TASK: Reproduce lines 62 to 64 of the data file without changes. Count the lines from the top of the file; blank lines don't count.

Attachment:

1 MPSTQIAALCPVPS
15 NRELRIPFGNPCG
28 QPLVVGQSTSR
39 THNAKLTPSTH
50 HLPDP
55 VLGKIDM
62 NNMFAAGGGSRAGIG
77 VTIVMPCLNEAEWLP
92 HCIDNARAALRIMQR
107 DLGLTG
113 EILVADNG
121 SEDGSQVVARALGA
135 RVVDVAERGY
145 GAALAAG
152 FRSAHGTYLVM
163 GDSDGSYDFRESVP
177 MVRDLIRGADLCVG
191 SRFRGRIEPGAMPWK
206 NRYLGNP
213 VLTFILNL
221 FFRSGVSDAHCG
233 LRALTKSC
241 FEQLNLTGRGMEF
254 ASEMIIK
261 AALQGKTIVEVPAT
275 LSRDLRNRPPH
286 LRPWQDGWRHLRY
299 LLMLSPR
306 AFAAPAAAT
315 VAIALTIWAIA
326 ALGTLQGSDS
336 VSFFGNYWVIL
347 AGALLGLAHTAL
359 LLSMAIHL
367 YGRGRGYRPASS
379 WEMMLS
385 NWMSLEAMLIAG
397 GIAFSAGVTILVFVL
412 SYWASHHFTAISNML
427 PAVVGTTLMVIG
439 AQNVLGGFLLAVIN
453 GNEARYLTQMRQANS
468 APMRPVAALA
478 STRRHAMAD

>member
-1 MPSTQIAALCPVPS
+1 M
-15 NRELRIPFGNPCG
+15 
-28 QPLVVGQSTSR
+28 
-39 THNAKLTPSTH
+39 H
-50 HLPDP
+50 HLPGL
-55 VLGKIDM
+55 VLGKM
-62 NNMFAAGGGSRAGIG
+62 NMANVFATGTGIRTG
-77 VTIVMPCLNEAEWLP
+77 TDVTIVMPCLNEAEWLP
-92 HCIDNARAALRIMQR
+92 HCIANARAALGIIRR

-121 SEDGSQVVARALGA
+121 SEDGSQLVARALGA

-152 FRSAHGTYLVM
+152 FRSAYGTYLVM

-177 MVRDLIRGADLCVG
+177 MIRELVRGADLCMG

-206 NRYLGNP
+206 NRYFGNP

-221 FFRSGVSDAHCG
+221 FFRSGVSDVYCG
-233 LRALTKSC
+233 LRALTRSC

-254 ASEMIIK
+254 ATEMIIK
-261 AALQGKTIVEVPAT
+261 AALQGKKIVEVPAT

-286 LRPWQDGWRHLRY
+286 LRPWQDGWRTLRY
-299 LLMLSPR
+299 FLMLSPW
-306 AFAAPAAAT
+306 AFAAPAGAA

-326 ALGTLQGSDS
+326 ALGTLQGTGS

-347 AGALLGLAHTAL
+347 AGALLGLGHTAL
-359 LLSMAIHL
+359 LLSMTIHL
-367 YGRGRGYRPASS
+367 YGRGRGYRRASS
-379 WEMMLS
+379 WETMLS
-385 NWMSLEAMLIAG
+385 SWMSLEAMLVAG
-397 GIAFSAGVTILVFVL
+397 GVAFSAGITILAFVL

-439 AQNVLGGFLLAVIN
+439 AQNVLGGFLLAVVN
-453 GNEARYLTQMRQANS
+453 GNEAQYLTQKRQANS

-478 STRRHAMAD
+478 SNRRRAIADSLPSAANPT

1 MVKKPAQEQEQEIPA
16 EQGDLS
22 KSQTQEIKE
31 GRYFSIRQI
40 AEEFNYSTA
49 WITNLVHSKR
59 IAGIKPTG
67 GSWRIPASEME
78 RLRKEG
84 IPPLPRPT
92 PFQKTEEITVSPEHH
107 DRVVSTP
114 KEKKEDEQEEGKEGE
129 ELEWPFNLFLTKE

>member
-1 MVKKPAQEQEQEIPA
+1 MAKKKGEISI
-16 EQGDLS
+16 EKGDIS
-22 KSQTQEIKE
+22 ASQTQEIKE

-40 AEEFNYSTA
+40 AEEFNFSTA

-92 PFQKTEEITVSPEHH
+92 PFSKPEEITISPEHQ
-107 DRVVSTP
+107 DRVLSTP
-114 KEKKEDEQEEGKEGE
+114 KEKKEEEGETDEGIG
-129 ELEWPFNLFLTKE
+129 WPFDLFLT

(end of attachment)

-92 HCIDNARAALRIMQR
+92 HCIANARAALGIIRR

-121 SEDGSQVVARALGA